Faerber has so many balls in the air at this point that it's a little tough to keep track of them, and inevitably some are going to get lost in the shuffle. The Rusty-Rae smackdown from last issue is completely ignored, and I have no idea how long it's been since the Celeste-Dawn relationship was addressed (or since we've seen Celeste for more than a panel or two). We do get some follow-up on Slate Blackthorne's continued efforts to reform, and a return to some stuff we haven't seen in a while (Detective O'Mega, Frost's potential villainy), but there are so many subplots going on that it'd be nice to see one or two of them resolved some time soon. Bosco's art continues to be a little awkward in places (especially his facial expressions), but I think he'll probably grow into the book as Fran Bueno did.

Shadowpact #2 (Bill Willingham, DC)
I wanted to give this book a chance because I like Willingham's work on Fables so much, but after two issues it's just not grabbing me at all. It's not even the continuity from Infinite Crisis that's bugging me, although I do feel like I have no idea who these characters are beyond really basic elements. The story is just uninteresting and completely nondescript, and compared with the way Fables grabbed me immediately, a real disappointment. I like Willingham, but I don't have enough faith in this book to wait for it to become interesting.

Friday, June 23, 2006

Movies opening this week

Click (Adam Sandler, Kate Beckinsale, Christopher Walken, David Hasselhoff, dir. Frank Coraci)
My review in Las Vegas Weekly
I remember when I went to the Christopher Walken presentation at CineVegas last year, Walken said that he'd jump at any chance to show off his dancing skills in a movie, and one of the producers of Click must have been paying attention, because Walken indeed gets to do a brief little soft shoe in one of the scenes of this film, and he looks like he's having a great time just going off and doing his own thing in the middle of a lame Adam Sandler movie. Not even David Hasselhoff does anything else amusing here, so Walken's all the film has going for it. Wide release

Monday, June 19, 2006

New comics 6/14

American Virgin #4 (Steven T. Seagle/Becky Cloonan, DC/Vertigo)
The first story arc wraps up, and I still have no idea where Seagle is going with this, but it's pretty exciting. He puts his protagonist through hell but lets him retain his religious faith, and I hope the book continues to explore how he keeps that faith in the face of trials and tribulations rather than turning him into an ex-Christian with an ax to grind. A well-rounded, interesting and sympathetic devout character is so rare to find in almost any medium, so it's refreshing.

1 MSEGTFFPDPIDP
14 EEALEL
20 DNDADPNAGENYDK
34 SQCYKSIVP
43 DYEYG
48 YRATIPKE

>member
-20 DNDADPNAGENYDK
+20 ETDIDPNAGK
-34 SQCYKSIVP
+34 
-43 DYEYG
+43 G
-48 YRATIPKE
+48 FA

Cable & Deadpool #29 (Fabian Nicieza/Ron Lim, Marvel)
This makes three artists in the last three issues, which is a bit annoying, although Lim is always a reliable fill-in and does a serviceable if unremarkable job here. Nicieza surprisingly ends this story arc not with a return to the status quo, but with Cable becoming essentially the benevolent dictator of a small nation, a wrinkle that should lead to some interesting stories once they get the obligatory Civil War crossover out of the way in the next few issues.

Ex Machina Special #2 (Brian K. Vaughan/Chris Sprouse, DC/Wildstorm)
This turned out to be one of the best Ex Machina stories Vaughan's written, easily as strong as anything in the regular book. The animal-based villain is supremely creepy, and I was a little disappointed to see him blown up at the end so that he didn't have the potential of returning. This was probably the most superhero-esque story this book has ever done, and very light on the politics, which might disappoint some people, but it was far from a conventional superhero tale. Vaughan's really a master of suspense, and he shows off those skills admirably here.

Fables #50 (Bill Willingham/Mark Buckingham, DC/Vertigo)
Bigby and Snow finally return to the center of attention in this issue, but I fear that their fairy-tale ending, while appropriate for characters from fairy tales, may mean that they're now fading into the background for good. It's interesting that after spending five or six issues chronicling Boy Blue's mission to the Homelands in great detail, Willingham dispatches a similar mission for Bigby in one over-sized issue. It does feel a little rushed at times, like he's anxious to tie up loose ends and throw the fans of these characters a bone before moving on to new things, but I do think that Willingham has genuine affection for Snow and Bigby, and I hope we'll see them again sooner than later.